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A History of Private Life, Volume III: Passions of the Renaissance

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Overview

All the mystery, earthiness and romance of the Middle Ages are captured in this panorama of everyday life. The evolving concepts of intimacy are explored--from the semi-obscure eleventh century through the first stirrings of the Renaissance world in the fifteenth century. Color and black-and-white illustrations.

The final volume in the award-winning series charts the remarkable inner history of our times from the tumult of World War I to the present day, when personal identity was released from its moorings in gender, family, social class, religion, politics, and nationality. "A fascinating glimpse into the distant and exotic past."--Los Angeles Times. 230 halftones, 2 tables.

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Editorial Reviews

New York Times Book Review

In the original sense of the term, A History of Private Life is a series of essays: attempts at a new, non-narrative kind of history. Sumptuously illustrated with pictures, maps, and photographs, the book is a feast for the eye; it is fascinating, often compelling in its exquisite details...A kaleidoscopic effect is doubtless part of the authors' purpose: to question our assumption that we understand the history of Renaissance individualism and make us realize that it is as complicated as the variety of traces left by three centuries of private life.
— Maureen Quilligan

Times Higher Education Supplement

This is a bold and seductive book...Richly illustrated, with contributions from foremost French historians, it is set fair to become the authoritative history of intimacy in the early modern West.
— Lyndal Roper

Journal of Social History

Its broad chronological scope, its remarkable effective integration of essays by different historians, and above all its ability to represent the seemingly frivolous details of private life in a challengingly theoretical matrix make this an important and exciting work for historians of Early Modern Europe.
— Lawrence Wolff

New York Times Book Review - Maureen Quilligan
In the original sense of the term, A History of Private Life is a series of essays: attempts at a new, non-narrative kind of history. Sumptuously illustrated with pictures, maps, and photographs, the book is a feast for the eye; it is fascinating, often compelling in its exquisite details...A kaleidoscopic effect is doubtless part of the authors' purpose: to question our assumption that we understand the history of Renaissance individualism and make us realize that it is as complicated as the variety of traces left by three centuries of private life.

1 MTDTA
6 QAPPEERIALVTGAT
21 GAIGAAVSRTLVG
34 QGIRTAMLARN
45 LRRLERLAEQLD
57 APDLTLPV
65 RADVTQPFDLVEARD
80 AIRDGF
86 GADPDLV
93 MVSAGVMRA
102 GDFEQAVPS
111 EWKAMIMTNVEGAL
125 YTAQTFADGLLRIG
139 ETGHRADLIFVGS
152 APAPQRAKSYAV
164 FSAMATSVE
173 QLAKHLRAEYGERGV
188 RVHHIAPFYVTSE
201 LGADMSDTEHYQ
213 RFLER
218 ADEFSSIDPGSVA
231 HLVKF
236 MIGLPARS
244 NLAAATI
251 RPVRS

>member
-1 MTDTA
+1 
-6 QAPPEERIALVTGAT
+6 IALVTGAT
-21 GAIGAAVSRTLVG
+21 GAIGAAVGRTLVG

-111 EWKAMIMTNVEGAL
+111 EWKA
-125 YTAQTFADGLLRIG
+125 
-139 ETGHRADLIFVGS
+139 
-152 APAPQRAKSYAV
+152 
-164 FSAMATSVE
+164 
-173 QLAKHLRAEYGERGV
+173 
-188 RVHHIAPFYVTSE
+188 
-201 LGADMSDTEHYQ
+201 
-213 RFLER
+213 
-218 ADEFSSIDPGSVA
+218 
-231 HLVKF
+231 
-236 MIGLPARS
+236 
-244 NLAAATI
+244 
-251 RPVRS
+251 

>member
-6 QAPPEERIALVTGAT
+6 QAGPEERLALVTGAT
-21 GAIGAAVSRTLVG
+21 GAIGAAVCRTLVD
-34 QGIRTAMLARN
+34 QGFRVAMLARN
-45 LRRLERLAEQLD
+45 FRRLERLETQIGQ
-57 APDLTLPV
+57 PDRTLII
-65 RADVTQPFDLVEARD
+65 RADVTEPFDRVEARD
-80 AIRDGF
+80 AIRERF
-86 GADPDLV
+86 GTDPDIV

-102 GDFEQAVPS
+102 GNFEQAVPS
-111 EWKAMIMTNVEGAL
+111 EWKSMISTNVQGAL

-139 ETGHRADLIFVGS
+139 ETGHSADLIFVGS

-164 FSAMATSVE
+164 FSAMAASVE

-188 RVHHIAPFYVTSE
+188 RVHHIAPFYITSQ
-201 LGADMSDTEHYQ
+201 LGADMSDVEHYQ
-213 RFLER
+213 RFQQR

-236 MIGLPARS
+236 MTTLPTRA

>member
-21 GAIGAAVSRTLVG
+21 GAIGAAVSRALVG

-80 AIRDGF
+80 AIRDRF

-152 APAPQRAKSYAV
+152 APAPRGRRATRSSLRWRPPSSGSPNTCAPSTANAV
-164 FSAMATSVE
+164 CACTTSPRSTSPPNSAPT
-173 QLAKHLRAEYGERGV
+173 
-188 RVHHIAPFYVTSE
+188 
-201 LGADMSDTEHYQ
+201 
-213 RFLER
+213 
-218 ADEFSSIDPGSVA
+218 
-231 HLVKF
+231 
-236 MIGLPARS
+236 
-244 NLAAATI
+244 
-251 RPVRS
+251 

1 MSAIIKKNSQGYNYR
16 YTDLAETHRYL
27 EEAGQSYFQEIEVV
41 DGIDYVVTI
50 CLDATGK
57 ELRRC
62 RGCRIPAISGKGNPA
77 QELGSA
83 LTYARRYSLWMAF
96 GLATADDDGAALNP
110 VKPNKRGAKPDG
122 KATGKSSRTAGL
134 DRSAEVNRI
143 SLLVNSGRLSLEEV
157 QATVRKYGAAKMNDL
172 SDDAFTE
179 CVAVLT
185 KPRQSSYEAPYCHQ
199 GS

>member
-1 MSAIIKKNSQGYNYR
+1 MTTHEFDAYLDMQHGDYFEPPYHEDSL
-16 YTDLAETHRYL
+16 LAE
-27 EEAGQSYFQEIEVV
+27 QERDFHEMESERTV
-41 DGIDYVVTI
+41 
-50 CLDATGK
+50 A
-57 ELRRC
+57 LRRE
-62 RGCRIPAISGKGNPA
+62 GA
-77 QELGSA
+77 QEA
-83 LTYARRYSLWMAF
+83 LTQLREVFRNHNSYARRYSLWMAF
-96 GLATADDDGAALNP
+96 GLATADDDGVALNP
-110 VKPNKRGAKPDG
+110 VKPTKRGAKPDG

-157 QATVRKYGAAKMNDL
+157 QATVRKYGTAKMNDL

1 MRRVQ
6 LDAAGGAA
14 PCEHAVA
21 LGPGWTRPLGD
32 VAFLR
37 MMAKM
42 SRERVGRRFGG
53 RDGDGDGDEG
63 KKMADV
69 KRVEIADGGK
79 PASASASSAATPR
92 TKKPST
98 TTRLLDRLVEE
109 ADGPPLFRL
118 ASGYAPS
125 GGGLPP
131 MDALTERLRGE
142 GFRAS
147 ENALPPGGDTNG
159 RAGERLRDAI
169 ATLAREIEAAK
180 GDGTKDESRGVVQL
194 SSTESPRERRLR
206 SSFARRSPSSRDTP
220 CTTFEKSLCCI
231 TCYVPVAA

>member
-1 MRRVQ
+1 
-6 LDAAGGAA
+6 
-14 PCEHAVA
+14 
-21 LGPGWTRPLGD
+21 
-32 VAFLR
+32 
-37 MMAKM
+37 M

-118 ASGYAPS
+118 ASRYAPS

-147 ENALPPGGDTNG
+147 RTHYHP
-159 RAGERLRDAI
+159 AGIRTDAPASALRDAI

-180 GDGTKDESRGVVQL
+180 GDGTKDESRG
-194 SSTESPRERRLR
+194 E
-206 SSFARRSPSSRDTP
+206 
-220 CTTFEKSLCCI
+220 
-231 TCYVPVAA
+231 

Times Higher Education Supplement - Lyndal Roper
This is a bold and seductive book...Richly illustrated, with contributions from foremost French historians, it is set fair to become the authoritative history of intimacy in the early modern West.
Journal of Social History - Lawrence Wolff
Its broad chronological scope, its remarkable effective integration of essays by different historians, and above all its ability to represent the seemingly frivolous details of private life in a challengingly theoretical matrix make this an important and exciting work for historians of Early Modern Europe.
New York Times Book Review
In the original sense of the term, A History of Private Life is a series of essays: attempts at a new, non-narrative kind of history. Sumptuously illustrated with pictures, maps, and photographs, the book is a feast for the eye; it is fascinating, often compelling in its exquisite details...A kaleidoscopic effect is doubtless part of the authors' purpose: to question our assumption that we understand the history of Renaissance individualism and make us realize that it is as complicated as the variety of traces left by three centuries of private life.
— Maureen Quilligan
Journal of Social History
Its broad chronological scope, its remarkable effective integration of essays by different historians, and above all its ability to represent the seemingly frivolous details of private life in a challengingly theoretical matrix make this an important and exciting work for historians of Early Modern Europe.
— Lawrence Wolff